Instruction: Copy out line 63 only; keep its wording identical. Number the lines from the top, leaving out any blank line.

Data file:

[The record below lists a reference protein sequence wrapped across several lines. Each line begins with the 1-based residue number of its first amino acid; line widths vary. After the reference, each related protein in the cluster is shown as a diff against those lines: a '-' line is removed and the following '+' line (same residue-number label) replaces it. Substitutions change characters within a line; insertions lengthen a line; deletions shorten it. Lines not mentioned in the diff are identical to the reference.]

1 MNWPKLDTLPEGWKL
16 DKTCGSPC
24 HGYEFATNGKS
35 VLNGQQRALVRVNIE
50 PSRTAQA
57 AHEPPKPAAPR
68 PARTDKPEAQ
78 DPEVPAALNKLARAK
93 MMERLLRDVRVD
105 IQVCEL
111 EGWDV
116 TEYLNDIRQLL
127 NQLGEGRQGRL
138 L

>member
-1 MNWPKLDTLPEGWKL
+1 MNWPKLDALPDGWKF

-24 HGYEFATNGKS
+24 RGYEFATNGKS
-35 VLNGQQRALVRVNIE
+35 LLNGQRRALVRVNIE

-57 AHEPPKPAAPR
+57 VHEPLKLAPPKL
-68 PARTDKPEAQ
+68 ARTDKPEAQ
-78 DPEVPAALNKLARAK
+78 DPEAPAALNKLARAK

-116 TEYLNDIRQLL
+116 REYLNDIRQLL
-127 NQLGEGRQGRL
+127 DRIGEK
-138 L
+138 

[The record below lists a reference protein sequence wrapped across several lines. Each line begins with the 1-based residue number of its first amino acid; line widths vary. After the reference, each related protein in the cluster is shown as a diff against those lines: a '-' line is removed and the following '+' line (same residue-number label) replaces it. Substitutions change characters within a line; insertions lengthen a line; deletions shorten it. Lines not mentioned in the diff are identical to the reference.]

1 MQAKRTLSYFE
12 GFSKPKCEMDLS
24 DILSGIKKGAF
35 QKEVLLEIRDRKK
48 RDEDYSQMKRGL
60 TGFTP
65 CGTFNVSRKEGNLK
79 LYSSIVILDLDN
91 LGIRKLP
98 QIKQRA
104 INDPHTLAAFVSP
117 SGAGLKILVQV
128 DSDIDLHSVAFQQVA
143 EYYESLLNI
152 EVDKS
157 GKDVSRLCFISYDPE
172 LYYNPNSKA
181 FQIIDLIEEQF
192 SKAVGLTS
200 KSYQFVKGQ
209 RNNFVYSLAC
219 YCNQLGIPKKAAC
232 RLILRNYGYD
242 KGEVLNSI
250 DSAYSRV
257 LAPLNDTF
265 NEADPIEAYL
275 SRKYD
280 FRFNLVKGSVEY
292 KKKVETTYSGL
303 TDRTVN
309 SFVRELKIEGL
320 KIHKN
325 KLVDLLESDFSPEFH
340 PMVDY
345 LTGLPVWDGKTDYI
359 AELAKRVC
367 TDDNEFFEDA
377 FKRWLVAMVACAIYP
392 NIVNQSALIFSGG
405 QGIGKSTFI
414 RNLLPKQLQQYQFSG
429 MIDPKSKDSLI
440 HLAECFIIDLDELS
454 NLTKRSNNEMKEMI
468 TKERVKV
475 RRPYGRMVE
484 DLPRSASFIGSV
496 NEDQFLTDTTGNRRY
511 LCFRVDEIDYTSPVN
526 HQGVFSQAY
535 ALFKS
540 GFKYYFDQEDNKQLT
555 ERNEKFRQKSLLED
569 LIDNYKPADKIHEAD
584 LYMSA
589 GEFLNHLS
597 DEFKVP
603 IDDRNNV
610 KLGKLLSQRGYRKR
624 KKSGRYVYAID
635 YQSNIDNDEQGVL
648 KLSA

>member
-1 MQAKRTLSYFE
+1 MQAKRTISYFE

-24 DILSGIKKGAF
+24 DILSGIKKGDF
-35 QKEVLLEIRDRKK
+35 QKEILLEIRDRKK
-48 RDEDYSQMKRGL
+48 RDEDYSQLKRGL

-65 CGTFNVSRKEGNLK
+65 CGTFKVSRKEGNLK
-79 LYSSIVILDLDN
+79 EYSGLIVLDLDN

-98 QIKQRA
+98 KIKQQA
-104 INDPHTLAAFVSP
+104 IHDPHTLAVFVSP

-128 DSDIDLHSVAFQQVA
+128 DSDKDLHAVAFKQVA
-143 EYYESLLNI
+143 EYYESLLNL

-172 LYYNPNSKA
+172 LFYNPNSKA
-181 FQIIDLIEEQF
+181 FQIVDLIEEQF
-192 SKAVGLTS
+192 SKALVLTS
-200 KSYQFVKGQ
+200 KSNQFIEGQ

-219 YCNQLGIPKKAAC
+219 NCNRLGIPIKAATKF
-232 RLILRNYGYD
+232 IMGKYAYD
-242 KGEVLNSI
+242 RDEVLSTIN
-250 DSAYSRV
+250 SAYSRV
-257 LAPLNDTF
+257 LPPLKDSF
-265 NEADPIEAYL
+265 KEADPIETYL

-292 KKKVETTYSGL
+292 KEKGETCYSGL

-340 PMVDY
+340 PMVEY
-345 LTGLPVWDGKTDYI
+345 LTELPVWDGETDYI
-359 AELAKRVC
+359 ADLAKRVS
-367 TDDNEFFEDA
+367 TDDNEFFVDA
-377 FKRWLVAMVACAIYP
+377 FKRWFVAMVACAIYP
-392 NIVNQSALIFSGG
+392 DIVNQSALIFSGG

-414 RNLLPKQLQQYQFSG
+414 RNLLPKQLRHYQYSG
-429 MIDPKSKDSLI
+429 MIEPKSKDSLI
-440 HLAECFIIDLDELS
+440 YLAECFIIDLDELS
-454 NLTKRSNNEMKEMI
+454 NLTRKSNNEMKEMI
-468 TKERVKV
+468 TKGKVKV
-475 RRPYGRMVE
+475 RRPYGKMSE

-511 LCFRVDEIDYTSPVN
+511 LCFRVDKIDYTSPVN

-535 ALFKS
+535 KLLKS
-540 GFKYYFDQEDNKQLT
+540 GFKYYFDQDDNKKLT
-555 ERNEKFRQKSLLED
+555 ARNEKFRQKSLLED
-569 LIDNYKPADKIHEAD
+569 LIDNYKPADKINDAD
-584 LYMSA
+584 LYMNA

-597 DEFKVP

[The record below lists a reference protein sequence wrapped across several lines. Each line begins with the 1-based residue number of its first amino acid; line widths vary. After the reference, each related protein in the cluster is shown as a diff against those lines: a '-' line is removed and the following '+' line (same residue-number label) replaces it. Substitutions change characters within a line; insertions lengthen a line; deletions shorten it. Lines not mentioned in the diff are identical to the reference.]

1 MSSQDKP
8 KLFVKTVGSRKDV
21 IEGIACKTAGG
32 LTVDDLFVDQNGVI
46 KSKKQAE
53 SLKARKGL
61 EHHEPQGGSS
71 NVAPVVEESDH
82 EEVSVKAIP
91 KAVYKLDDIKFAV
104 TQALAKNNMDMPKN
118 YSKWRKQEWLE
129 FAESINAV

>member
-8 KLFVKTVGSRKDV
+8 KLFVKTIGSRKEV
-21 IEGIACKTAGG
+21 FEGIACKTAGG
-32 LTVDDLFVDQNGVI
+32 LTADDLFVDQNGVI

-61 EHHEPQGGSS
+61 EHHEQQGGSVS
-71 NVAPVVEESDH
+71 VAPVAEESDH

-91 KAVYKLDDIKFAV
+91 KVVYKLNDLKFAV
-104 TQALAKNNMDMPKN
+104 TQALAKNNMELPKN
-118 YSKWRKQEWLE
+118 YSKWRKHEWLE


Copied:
275 SRKYD